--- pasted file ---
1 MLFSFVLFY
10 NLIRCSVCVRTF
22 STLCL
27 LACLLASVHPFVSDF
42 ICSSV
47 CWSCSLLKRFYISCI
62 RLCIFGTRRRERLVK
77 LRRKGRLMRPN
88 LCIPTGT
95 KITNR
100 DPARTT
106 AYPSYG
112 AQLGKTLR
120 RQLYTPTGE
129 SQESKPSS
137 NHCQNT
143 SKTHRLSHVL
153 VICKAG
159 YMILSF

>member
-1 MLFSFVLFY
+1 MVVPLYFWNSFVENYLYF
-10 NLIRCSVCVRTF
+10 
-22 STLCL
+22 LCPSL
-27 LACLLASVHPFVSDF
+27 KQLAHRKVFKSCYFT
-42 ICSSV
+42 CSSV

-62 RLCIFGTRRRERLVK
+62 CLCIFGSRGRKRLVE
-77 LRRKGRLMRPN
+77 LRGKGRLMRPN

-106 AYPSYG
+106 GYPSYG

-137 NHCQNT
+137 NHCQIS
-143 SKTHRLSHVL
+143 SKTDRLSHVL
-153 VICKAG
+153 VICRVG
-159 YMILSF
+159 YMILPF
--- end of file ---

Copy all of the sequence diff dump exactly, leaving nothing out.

1 MLFSFVLFY
10 NLIRCSVCVRTF
22 STLCL
27 LACLLASVHPFVSDF
42 ICSSV
47 CWSCSLLKRFYISCI
62 RLCIFGTRRRERLVK
77 LRRKGRLMRPN
88 LCIPTGT
95 KITNR
100 DPARTT
106 AYPSYG
112 AQLGKTLR
120 RQLYTPTGE
129 SQESKPSS
137 NHCQNT
143 SKTHRLSHVL
153 VICKAG
159 YMILSF

>member
-1 MLFSFVLFY
+1 MVVPLYFWNSFVENYLYF
-10 NLIRCSVCVRTF
+10 
-22 STLCL
+22 LCPSL
-27 LACLLASVHPFVSDF
+27 KQLAHRKVFKSCYFT
-42 ICSSV
+42 CSSV

-62 RLCIFGTRRRERLVK
+62 CLCIFGSRGRKRLVE
-77 LRRKGRLMRPN
+77 LRGKGRLMRPN

-106 AYPSYG
+106 GYPSYG

-137 NHCQNT
+137 NHCQIS
-143 SKTHRLSHVL
+143 SKTDRLSHVL
-153 VICKAG
+153 VICRVG
-159 YMILSF
+159 YMILPF